Make no mistake, Trump voters won’t take impeachment lying down. In 2016, the then-Republican candidate for president wasn’t kidding, or wrong, when he said his supporters would stick with him even if he murdered someone in broad daylight in New York City. An impeachment “end run” that fails to achieve its desired aim could make Democrats look not just weak but desperate, unwilling to engage with the real issues of the 2020 election: health care, reparations, taxes, immigration and so forth.

Most urgent right now is that we recognize that neither Trump’s alleged interference in the 2020 elections nor his apparent obstruction of justice in the Russiagate investigation ranks among the worst of his offenses. Disturbingly for mainstream liberals, these abuses of power have a long history that also implicate his recent predecessors, including one Barack Obama.

It blows my mind that congressional Democrats will draw a red line on Ukraine while virtually ignoring decades of presidential misconduct. Where was Congress when Obama, then Trump, sponsored Saudi Arabia’s war crimes in Yemen? Both presidents provided military assistance to a cause that could not have proceeded without it. And both failed to secure the constitutionally mandated approval from Congress.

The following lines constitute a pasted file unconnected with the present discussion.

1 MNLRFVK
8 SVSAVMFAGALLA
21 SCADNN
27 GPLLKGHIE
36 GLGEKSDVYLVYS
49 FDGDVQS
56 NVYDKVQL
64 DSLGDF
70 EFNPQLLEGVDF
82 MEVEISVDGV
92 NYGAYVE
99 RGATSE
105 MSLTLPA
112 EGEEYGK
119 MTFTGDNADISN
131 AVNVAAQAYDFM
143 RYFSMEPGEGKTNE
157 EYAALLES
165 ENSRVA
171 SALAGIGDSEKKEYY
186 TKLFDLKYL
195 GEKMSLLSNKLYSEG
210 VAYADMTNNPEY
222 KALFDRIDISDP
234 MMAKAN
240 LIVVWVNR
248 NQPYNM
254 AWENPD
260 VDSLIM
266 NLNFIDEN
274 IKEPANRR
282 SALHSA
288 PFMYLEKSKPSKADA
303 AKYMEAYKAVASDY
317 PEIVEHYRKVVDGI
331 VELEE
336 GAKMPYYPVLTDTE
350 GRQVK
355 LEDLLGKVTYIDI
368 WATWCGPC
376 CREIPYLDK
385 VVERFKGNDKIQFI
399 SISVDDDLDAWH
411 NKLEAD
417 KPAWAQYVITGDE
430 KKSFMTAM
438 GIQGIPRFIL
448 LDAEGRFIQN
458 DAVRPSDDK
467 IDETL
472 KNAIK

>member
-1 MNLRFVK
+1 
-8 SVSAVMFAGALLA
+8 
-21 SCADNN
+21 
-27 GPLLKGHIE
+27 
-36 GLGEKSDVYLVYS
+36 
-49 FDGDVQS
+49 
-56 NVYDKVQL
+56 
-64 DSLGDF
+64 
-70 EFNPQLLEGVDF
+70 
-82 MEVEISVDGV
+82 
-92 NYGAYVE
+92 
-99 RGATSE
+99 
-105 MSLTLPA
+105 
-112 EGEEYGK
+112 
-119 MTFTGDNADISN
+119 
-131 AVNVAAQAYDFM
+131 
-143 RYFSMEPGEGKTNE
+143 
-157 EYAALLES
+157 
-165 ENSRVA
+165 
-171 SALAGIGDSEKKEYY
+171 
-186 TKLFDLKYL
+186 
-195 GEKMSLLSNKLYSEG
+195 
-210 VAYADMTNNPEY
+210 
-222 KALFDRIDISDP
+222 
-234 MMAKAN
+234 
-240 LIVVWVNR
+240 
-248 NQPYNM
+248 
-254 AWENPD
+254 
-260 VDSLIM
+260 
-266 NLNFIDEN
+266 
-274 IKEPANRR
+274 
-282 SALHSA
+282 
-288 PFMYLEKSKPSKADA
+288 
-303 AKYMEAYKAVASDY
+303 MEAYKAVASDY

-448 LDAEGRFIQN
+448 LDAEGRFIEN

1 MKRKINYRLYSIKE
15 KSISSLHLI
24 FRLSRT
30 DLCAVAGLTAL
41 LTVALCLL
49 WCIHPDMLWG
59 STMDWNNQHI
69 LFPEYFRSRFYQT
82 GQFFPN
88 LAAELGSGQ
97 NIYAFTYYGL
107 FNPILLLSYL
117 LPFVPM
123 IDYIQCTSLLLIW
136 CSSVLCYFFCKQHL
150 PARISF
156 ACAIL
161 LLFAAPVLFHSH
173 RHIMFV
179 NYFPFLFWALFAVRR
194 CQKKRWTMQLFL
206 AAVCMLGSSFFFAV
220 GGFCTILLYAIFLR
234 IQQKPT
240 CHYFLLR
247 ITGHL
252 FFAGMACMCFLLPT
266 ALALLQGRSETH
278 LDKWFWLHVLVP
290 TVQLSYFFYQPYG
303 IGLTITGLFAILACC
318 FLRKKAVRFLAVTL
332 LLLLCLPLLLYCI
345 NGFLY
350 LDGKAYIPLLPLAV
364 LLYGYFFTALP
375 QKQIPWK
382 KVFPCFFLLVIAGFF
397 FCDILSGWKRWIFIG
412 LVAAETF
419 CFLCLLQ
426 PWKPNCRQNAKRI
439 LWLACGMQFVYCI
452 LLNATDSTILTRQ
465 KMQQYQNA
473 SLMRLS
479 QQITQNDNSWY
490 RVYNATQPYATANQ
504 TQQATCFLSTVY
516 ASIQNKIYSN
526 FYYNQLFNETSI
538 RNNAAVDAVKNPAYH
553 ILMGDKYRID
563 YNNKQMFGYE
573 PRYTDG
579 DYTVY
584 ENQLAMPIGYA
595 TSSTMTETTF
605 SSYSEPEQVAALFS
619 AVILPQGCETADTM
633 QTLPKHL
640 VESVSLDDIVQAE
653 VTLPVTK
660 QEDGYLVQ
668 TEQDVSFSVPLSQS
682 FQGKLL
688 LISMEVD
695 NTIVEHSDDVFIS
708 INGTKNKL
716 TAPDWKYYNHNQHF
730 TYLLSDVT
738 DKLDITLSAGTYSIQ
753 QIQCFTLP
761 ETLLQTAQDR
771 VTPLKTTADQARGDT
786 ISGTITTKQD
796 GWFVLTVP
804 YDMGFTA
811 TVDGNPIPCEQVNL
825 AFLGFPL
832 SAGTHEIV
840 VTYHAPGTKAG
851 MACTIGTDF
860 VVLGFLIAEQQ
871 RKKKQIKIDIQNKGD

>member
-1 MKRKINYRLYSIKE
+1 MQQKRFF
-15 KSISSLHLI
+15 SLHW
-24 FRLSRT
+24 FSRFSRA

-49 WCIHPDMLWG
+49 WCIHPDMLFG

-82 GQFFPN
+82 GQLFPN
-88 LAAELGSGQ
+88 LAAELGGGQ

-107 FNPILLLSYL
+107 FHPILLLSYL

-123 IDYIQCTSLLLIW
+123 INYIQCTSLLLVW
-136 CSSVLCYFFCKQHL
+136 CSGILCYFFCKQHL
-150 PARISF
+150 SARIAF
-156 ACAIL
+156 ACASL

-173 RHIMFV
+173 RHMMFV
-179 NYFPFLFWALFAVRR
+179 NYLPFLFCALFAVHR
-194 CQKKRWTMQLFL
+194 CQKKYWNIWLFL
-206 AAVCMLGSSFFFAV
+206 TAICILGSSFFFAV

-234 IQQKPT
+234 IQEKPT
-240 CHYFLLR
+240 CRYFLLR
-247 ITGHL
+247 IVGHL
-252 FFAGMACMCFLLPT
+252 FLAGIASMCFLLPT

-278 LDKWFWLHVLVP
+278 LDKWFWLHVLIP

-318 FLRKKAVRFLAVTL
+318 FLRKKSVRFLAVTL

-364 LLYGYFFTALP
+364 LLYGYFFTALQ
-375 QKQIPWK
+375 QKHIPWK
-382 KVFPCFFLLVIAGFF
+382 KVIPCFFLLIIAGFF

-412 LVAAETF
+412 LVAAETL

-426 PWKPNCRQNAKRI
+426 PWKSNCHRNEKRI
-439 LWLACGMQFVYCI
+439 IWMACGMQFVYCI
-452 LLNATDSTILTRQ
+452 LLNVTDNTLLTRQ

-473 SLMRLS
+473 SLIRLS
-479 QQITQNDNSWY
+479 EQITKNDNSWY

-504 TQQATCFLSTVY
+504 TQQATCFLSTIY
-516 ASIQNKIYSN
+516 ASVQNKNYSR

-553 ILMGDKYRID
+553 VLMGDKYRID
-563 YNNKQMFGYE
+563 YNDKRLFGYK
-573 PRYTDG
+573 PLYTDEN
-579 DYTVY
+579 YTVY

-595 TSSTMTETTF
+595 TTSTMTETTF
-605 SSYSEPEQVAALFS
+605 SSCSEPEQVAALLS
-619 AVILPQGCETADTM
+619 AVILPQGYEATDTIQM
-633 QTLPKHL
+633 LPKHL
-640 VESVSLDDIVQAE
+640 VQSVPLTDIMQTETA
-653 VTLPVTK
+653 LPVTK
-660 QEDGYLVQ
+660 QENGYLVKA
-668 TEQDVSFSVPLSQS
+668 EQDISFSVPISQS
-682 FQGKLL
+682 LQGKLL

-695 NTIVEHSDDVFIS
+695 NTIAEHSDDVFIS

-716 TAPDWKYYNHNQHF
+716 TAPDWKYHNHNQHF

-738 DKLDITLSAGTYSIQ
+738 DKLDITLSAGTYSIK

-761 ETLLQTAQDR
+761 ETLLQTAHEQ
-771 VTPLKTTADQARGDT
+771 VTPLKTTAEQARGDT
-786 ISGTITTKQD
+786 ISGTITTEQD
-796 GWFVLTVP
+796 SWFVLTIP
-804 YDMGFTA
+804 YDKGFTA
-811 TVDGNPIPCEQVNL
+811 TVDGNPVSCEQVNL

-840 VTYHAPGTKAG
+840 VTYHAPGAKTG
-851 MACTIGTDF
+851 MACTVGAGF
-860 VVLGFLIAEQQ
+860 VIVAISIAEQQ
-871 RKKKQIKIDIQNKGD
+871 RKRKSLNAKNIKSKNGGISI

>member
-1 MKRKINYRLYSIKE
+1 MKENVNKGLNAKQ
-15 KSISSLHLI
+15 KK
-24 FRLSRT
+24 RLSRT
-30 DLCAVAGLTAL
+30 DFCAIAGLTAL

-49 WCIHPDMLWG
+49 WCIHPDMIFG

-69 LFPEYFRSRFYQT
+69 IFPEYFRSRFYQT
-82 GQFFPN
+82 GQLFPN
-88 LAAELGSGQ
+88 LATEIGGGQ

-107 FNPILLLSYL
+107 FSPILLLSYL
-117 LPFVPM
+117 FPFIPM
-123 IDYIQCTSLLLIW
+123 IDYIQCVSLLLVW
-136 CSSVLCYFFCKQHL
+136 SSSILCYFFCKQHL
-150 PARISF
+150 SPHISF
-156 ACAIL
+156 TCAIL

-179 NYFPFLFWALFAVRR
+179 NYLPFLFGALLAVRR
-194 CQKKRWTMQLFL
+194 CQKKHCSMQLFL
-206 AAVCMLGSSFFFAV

Where was the legislative branch when George W. Bush, then Obama, then Trump, twisted the already questionable post-9/11 authorizations for the use of military force (AUMFs) to expand U.S. wars across the greater Middle East that have shattered the region? Or when Bush perennially, and illegally, detained accused “terrorists” at Guantanamo Bay? Or when Obama assassinated an American citizen in a drone strike without any semblance of due process? Or when Trump militarized the southern border, separated families, stuck kids in cages, and then denied them soap or toothbrushes? Are we to believe that none of these unilateral and constitutionally prohibited executive actions met the threshold of “high crimes and misdemeanors?” Give me a break.